A 50-year-old Indian woman presented with a lifelong history of plaque-type psoriasis. On physical examination, she had erythematous plaques with silvery white scale on her bilateral extensor elbows and knees as well as the trunk. Similar plaques covered more than 10 percent of her scalp. She was most concerned about scalp involvement and was distressed by both the visibility and pruritus of the lesions. She had no associated arthritis and was otherwise healthy, taking no medications. She had no drug allergies. She was using a combination of betamethasone ointment with calcipotriene ointment with success for body lesions and wished to continue on that regimen. Her scalp disease, however, had been a challenge. For several years, she had been treated with a combination of intralesional corticosteroid injections, topical steroids, and salicylic acid gels and shampoos. The scalp lesions were overall resistant to therapy. She was given coal tar 2% foam to use twice daily in combination with clobetasol in an emollient foam vehicle for two weeks. After two weeks, she started to use the coal tar foam twice daily on weekdays and the steroid foam on weekends. On follow up after two weeks, the plaques were significantly improved with decreased erythema, scale, and plaque thickness. Improvement continued over the next four weeks, and there was no evidence of staining of the hair (Figure 3). The patient additionally reported improved pruritus on the scalp. She had no complaints with the use of the coal tar foam or clobetasol foam.
Tars are resins that have been used as a treatment for dermatological conditions for more than 2,000 years and specifically for psoriasis for more than 100 years. Three main forms of tar exist: wood, shale, and crude coal, the latter of which is most used medicinally. Crude coal tar is distilled from coal and comprises thousands of different compounds. The composition of one preparation may vary from the next depending on the type of coal used and the temperature at which it is heated.
The mechanism of action of coal tar is not well understood. Postulated effects include a suppression of deoxyribonucleic acid (DNA) synthesis and subsequent inhibition of keratinocyte proliferation. Coal tar is thought to help correct the defect of differentiation in keratinocytes of patients with psoriasis. Additionally, it may possess antimicrobial as well as anti-inflammatory and antipruritic effects. Coal tar has been employed as monotherapy for psoriasis or in combination with other topical and systemic agents as well as phototherapy. The use of coal was popularized by its effective use in combination with ultraviolet B (UVB) phototherapy, either as part of the original Goeckerman regimen or in later modified regimens.[8,12,13] The Goeckerman regimen is performed on an inpatient basis and is safe and reliable, even in patients unresponsive to other conventional therapies. Additionally, it results in long-term remissions, as long as 12 months.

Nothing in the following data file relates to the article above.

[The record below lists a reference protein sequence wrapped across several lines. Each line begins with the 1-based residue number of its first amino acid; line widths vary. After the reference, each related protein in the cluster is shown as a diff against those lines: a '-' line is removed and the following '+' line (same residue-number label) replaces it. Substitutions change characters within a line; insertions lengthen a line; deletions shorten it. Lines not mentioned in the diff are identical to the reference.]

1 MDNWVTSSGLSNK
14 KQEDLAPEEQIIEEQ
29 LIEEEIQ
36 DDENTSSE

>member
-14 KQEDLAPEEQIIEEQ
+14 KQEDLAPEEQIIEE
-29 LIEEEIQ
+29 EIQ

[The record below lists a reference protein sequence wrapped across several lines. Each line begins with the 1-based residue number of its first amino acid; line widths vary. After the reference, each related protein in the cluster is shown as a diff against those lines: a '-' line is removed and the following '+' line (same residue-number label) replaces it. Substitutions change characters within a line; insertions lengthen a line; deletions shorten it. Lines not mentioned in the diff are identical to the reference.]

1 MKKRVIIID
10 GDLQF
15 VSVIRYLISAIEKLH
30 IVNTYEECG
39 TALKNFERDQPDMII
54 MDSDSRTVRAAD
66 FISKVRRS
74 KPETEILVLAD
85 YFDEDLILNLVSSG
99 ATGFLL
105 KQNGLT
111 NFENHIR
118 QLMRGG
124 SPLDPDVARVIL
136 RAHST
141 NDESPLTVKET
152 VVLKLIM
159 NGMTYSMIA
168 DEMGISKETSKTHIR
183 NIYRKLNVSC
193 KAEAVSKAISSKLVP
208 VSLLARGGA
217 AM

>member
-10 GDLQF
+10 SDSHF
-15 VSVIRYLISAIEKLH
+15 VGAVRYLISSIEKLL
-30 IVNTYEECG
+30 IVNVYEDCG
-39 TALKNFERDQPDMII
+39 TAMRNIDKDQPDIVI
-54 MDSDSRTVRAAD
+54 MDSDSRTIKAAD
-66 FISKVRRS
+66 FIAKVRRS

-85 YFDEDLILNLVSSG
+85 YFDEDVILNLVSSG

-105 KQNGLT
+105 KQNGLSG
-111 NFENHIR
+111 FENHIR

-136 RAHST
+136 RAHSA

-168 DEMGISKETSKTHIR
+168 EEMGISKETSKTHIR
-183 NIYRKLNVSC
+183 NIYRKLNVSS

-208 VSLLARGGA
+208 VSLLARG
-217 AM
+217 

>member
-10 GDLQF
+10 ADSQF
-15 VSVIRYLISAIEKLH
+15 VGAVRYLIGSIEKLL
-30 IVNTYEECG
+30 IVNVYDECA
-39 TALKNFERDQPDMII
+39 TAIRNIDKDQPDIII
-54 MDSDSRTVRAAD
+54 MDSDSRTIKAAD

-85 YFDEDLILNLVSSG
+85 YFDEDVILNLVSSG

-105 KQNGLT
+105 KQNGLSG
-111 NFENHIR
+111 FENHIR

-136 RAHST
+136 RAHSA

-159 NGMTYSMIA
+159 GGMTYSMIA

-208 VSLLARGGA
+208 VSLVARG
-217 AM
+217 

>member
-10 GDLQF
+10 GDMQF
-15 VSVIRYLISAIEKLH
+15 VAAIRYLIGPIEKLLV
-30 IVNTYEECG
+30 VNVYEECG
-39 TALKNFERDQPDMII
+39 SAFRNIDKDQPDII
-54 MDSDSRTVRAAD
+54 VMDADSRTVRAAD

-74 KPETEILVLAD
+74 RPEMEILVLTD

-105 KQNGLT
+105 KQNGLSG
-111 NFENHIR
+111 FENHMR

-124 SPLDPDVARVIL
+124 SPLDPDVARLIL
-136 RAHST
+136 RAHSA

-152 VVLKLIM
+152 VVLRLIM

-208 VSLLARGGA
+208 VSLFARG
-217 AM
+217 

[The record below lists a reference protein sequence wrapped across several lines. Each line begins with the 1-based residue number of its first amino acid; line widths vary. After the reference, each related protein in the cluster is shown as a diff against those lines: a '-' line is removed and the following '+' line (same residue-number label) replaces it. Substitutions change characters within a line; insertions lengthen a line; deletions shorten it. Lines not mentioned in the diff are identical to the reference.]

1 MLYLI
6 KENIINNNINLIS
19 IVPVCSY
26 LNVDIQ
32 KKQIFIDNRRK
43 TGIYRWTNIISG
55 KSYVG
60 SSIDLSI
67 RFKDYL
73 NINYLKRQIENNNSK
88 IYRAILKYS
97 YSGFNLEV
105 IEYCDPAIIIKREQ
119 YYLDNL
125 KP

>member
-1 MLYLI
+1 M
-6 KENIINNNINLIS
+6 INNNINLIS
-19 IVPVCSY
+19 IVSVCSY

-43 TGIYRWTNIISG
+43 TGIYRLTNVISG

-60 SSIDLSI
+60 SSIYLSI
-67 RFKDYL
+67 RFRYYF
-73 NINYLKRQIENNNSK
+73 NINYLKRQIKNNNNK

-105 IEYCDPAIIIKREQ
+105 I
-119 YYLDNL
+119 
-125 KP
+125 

Coal tar exists in various preparations including crude coal tar, coal tar ointment, and coal tar solution. These products have been poorly tolerated by patients for several reasons. Cosmetic concerns include staining of the clothing as well as a malodorous tar smell. Medical side effects also occur, such as irritant contact dermatitis, folliculitis, and UVA photosensitivity. While coal tar is not used commonly in the United States, in other parts of the world, such as the Netherlands, it is considered to be first-line therapy.
Coal tar 2% foam (Scytera® Foam, Promius Pharma) is a novel coal tar formulation in a foam vehicle. It is a behind-the-counter product that may be obtained by the patient with a recommendation from the physician, but without a prescription. This formulation differs from previous forms of coal tar in that the emollient foam vehicle spreads easily and dries quickly, with minimal odor from coal tar. In addition, in a foam vehicle, it is versatile and can be used in even difficult-to-treat areas such as the scalp, where hair limits the use of medications in many other vehicles.